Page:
Franklin D. Roosevelt was appointed Assistant Secretary of the Navy by Woodrow Wilson in 1913. He served under Secretary of the Navy Josephus Daniels. In 1914, he was defeated in the Democratic primary election for the United States Senate by Tammany Hall-backed James W. Gerard. As assistant secretary, Roosevelt worked to expand the Navy and founded the United States Navy Reserve. Wilson sent the Navy and Marines to intervene in Central American and Caribbean countries. In a series of speeches in his 1920 campaign for Vice President, Roosevelt claimed that he, as Assistant Secretary of the Navy, wrote the constitution which the U.S. imposed on Haiti in 1915.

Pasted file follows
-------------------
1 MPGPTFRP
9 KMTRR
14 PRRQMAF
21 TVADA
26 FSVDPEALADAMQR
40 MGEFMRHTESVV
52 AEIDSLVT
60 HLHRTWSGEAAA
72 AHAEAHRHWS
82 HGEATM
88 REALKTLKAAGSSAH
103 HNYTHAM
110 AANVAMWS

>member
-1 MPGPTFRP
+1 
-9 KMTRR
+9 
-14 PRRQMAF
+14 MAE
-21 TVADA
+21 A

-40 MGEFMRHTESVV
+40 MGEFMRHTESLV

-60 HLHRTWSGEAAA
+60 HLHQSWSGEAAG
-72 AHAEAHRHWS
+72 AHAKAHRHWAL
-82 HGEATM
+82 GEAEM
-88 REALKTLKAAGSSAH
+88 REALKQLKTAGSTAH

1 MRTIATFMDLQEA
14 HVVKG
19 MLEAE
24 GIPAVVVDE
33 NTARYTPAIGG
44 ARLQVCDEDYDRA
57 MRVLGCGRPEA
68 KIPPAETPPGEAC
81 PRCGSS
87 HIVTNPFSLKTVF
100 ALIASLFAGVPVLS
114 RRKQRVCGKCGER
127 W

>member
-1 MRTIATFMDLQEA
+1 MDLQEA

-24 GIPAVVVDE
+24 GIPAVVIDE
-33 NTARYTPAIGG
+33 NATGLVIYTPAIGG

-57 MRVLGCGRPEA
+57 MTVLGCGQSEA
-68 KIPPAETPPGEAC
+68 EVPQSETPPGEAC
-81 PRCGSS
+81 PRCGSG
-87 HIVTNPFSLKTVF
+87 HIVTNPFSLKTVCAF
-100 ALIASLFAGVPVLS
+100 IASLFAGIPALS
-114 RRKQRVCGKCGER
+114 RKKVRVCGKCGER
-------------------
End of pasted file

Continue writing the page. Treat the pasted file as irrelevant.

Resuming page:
Roosevelt developed a life-long affection for the Navy. Roosevelt negotiated with Congressional leaders and other government departments to get budgets approved. He became an enthusiastic advocate of the submarine and of means to combat the German submarine menace to Allied shipping: he proposed building a mine barrier across the North Sea from Norway to Scotland. In 1918, he visited Britain and France to inspect American naval facilities; during this visit he met Winston Churchill for the first time. With the end of World War I in November 1918, he was in charge of demobilization, although he opposed plans to completely dismantle the Navy. In July 1920, Roosevelt resigned as Assistant Secretary of the Navy.